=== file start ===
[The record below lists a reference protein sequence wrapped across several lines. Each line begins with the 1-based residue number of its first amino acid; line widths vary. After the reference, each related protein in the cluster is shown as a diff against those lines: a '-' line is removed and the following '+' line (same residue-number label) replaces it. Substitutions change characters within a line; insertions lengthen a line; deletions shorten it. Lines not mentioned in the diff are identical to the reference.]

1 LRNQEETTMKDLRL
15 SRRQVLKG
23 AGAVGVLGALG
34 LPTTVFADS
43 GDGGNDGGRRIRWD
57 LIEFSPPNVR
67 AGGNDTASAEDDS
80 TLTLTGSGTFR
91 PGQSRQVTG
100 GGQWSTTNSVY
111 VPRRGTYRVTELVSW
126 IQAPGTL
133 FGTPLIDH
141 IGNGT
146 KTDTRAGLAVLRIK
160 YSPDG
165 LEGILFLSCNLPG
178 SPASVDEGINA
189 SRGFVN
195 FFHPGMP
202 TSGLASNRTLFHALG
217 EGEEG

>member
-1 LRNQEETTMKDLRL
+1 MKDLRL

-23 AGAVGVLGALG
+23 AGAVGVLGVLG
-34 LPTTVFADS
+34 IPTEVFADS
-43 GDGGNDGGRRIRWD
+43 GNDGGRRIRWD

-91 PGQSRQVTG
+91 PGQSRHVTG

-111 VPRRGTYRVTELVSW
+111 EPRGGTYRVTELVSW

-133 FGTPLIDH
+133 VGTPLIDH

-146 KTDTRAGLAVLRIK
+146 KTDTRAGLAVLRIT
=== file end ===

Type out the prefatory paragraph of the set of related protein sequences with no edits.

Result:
[The record below lists a reference protein sequence wrapped across several lines. Each line begins with the 1-based residue number of its first amino acid; line widths vary. After the reference, each related protein in the cluster is shown as a diff against those lines: a '-' line is removed and the following '+' line (same residue-number label) replaces it. Substitutions change characters within a line; insertions lengthen a line; deletions shorten it. Lines not mentioned in the diff are identical to the reference.]